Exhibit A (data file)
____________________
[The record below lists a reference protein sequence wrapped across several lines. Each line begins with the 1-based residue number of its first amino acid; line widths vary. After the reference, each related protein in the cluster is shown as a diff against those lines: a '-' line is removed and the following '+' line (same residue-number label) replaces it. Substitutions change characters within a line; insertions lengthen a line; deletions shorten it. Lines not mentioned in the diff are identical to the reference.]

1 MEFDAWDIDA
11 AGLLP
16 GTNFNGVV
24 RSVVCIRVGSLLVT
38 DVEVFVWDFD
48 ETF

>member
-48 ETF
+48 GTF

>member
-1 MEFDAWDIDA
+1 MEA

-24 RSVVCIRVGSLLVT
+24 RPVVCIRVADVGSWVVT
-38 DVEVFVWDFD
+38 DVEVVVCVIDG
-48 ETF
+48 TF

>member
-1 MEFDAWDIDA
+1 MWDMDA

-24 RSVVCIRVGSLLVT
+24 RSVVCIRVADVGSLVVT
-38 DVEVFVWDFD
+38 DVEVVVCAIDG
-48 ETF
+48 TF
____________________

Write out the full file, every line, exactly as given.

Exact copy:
[The record below lists a reference protein sequence wrapped across several lines. Each line begins with the 1-based residue number of its first amino acid; line widths vary. After the reference, each related protein in the cluster is shown as a diff against those lines: a '-' line is removed and the following '+' line (same residue-number label) replaces it. Substitutions change characters within a line; insertions lengthen a line; deletions shorten it. Lines not mentioned in the diff are identical to the reference.]

1 MEFDAWDIDA
11 AGLLP
16 GTNFNGVV
24 RSVVCIRVGSLLVT
38 DVEVFVWDFD
48 ETF

>member
-48 ETF
+48 GTF

>member
-1 MEFDAWDIDA
+1 MEA

-24 RSVVCIRVGSLLVT
+24 RPVVCIRVADVGSWVVT
-38 DVEVFVWDFD
+38 DVEVVVCVIDG
-48 ETF
+48 TF

>member
-1 MEFDAWDIDA
+1 MWDMDA

-24 RSVVCIRVGSLLVT
+24 RSVVCIRVADVGSLVVT
-38 DVEVFVWDFD
+38 DVEVVVCAIDG
-48 ETF
+48 TF